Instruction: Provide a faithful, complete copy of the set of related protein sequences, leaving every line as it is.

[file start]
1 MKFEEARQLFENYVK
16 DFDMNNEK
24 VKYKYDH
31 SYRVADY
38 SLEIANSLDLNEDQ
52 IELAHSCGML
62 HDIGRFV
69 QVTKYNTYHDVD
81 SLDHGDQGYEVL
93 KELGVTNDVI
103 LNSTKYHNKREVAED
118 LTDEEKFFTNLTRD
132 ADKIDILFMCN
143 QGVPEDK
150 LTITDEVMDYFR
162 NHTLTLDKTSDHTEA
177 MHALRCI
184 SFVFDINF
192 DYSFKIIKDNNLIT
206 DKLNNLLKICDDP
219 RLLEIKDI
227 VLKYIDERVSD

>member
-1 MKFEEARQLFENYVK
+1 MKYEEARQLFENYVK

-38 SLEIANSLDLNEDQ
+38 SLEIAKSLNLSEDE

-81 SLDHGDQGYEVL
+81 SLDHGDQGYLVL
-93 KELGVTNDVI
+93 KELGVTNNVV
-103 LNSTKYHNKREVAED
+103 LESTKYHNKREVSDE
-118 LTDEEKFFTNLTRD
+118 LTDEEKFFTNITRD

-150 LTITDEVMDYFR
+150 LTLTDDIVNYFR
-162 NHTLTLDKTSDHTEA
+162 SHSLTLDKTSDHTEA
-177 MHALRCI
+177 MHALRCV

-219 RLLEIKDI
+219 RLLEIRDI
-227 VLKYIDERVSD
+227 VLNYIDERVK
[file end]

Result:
1 MKFEEARQLFENYVK
16 DFDMNNEK
24 VKYKYDH
31 SYRVADY
38 SLEIANSLDLNEDQ
52 IELAHSCGML
62 HDIGRFV
69 QVTKYNTYHDVD
81 SLDHGDQGYEVL
93 KELGVTNDVI
103 LNSTKYHNKREVAED
118 LTDEEKFFTNLTRD
132 ADKIDILFMCN
143 QGVPEDK
150 LTITDEVMDYFR
162 NHTLTLDKTSDHTEA
177 MHALRCI
184 SFVFDINF
192 DYSFKIIKDNNLIT
206 DKLNNLLKICDDP
219 RLLEIKDI
227 VLKYIDERVSD

>member
-1 MKFEEARQLFENYVK
+1 MKYEEARQLFENYVK

-38 SLEIANSLDLNEDQ
+38 SLEIAKSLNLSEDE

-81 SLDHGDQGYEVL
+81 SLDHGDQGYLVL
-93 KELGVTNDVI
+93 KELGVTNNVV
-103 LNSTKYHNKREVAED
+103 LESTKYHNKREVSDE
-118 LTDEEKFFTNLTRD
+118 LTDEEKFFTNITRD

-150 LTITDEVMDYFR
+150 LTLTDDIVNYFR
-162 NHTLTLDKTSDHTEA
+162 SHSLTLDKTSDHTEA
-177 MHALRCI
+177 MHALRCV

-219 RLLEIKDI
+219 RLLEIRDI
-227 VLKYIDERVSD
+227 VLNYIDERVK